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On-deck mobile content generates $11.66 per subscription: studyBy
Mobile users with premium mobile content services through their wireless carrier pay an average of $11.66 per subscription, according to a Validas report.
The report ranked on-deck downloads, which Validas defines as those for which charges appear on a consumer’s wireless bill. The ranking system factored in criteria such as average cost per download and volume of downloads, and placed navigation applications, content subscriptions, games, text alerts and charitable donations as the top five categories.
“The on-deck download channel is clearly effective for a broad range of both paid and free content,” said Ed Finegold, executive vice president of analytics for Validas, Missour City, TX. “It’s impressive that the top-ranked paid downloads go for a greater than $9 on average in several cases.”
Validas provides consumers, businesses and government agencies with an online wireless-bill management service. It leverages that service to provide wireless bill analysis reports.
On-deck downloads are driven through two main channels, according to Validas: carrier-operated content stores, such as Verizon’s V Cast, and premium SMS messages.
The report broke on-deck downloads into 26 different categories.
Scores were generated for each category based on four factors: total download volume, percentage of paid downloads in a category, average cost per download and total revenue generated.
The data was drawn from wireless bills generated between March 2009 and May 2010.
Here is a graph with information about the top 10 ranked categories:
Verizon Navigator and AT&T Navigator applications led the top-ranked navigation category.
Flycell, a service that lets consumers subscribe to download 10 ringtones, games and other mobile content each month, was the top scoring subscriptions service.
The category also includes the popular ESPN MVP subscription service (see story), which generated more downloads than Flycell by a ratio of 3:1, per Validas.
However, despite its high ranking, the content subscription category carries with it a caveat: the potential for rip-offs.
“I was surprised at how popular and expensive content subscriptions are,” Mr. Finegold said. “When I looked deeper into it, I found a lot of postings online where people were aggravated about these charges and felt they were ‘scams.’
“In plenty of cases, there’s no such bad word of mouth,” he said. “But, clearly some people are falling for tactics that lure them into sending a text to a short code to retrieve information they think will be free and they end up subscribing to something they don’t really want.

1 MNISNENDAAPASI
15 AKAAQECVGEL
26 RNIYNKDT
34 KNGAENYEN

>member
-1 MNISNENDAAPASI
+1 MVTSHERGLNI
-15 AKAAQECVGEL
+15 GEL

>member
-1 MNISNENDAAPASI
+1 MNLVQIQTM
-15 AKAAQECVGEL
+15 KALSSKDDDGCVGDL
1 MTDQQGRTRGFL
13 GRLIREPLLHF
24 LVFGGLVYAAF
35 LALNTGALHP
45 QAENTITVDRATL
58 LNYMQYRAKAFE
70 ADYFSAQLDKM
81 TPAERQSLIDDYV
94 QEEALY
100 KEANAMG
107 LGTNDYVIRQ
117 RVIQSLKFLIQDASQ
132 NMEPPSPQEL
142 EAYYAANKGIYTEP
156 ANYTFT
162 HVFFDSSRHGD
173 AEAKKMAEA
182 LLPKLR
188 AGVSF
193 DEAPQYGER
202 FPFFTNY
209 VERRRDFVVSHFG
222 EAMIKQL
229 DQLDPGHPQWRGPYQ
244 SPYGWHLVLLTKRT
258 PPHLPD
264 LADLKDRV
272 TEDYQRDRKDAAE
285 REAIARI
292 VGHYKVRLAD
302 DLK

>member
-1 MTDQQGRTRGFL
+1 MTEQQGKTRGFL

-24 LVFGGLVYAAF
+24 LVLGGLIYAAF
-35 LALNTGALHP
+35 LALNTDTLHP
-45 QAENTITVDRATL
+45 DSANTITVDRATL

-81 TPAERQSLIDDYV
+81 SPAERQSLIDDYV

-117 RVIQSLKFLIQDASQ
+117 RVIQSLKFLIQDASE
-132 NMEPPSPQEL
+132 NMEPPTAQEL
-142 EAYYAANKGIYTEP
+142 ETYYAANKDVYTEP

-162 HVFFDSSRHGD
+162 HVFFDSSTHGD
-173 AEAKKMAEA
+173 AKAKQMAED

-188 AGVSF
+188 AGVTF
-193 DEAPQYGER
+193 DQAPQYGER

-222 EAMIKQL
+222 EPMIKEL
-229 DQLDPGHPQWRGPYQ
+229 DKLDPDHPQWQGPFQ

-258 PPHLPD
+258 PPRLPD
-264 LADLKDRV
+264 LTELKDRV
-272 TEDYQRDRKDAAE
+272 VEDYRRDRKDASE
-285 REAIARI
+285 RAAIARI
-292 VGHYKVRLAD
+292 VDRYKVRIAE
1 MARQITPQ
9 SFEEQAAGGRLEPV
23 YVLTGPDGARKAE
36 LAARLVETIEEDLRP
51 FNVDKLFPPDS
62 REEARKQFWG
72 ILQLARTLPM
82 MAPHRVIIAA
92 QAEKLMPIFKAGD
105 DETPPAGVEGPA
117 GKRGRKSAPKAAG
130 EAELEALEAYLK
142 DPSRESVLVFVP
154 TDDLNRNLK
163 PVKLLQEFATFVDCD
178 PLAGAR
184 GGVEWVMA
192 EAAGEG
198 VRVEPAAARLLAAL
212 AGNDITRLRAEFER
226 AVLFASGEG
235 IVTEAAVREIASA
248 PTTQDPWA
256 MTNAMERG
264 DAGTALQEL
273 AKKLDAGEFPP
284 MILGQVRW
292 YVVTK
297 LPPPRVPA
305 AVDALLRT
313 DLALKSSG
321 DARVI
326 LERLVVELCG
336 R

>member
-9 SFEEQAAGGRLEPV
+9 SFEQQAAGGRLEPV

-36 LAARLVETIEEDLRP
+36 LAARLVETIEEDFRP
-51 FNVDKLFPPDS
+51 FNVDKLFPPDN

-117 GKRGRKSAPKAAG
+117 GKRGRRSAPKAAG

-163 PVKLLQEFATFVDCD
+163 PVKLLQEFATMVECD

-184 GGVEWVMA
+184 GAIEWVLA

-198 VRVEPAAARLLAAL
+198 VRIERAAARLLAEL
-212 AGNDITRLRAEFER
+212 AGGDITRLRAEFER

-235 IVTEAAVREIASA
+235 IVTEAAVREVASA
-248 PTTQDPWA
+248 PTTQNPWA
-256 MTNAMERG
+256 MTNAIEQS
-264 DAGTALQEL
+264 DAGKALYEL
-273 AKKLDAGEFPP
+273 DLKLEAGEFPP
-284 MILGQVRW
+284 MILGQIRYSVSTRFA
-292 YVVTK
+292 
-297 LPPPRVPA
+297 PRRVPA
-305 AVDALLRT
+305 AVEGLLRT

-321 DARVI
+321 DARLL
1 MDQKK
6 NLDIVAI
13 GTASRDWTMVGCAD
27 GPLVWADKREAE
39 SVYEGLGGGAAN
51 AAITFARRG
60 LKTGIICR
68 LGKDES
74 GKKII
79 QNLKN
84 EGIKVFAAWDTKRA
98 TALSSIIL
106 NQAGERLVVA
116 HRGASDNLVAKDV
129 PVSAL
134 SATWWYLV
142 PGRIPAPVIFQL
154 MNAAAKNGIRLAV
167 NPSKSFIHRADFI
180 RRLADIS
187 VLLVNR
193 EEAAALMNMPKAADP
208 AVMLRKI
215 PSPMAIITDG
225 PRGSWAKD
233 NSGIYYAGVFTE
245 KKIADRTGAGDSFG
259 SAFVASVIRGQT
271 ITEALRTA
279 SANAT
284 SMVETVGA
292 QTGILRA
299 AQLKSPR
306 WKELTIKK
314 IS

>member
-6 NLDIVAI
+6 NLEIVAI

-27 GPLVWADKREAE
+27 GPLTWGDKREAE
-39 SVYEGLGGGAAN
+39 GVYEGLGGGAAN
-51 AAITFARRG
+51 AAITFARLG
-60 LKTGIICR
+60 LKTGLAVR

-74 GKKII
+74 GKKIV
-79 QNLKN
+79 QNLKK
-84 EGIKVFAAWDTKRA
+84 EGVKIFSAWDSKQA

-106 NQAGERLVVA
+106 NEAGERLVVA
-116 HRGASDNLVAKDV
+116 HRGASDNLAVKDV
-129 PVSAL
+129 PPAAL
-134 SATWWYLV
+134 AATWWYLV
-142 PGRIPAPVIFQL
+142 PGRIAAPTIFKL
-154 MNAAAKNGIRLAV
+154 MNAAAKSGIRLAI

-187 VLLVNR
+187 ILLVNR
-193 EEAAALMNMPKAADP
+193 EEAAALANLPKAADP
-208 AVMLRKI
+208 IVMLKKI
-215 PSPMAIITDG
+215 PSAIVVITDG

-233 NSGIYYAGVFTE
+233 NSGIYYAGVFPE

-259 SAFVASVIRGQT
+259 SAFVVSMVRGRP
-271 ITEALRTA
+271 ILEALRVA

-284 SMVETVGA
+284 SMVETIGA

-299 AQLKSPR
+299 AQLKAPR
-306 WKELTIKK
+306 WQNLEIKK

“Mostly, I’m surprised that these tactics aren’t policed a bit better given that these services have direct access to add charges to users’ wireless bills.”
No one download was the clear front-runner in the third-placed games category, which drives downloads based on a “try before you buy” model.
“Titles like Tetris, Bejeweled and Pac-Man often come pre-loaded as demos on mobile handsets,” Mr. Finegold said. “People try the games for free a few times, like them a lot and pay several dollars to keep them working.”
Fourth-ranked text alerts include SMS subscriptions such as news, stock market and sports alerts.
And, charitable donations, which occupied No. 5 in the rankings, became popular this year as channels for raising relief funds for victims of the Haiti earthquake (see story) and the Gulf oil spill (see story).
Validas claims that paid on-deck downloads outpaced free downloads by a ratio of 1.3:1.
The on-deck landscape
“If we were to contrast on-deck Downloads to the Apple App Store or Android Market, I would say that on-deck downloads are akin to the magazine and candy rack at the App Store or Android Market’s grocery store,” Mr. Finegold said. “People buy the items on that check-out rack in many cases because that’s what’s right in front of their faces.
“Interestingly, these really aren’t niche apps; they appeal to a broad range of people – just like candy, cold drinks, and celebrity magazines,” he said.
Peter Finocchiaro, editorial assistant at Mobile Commerce Daily, New York
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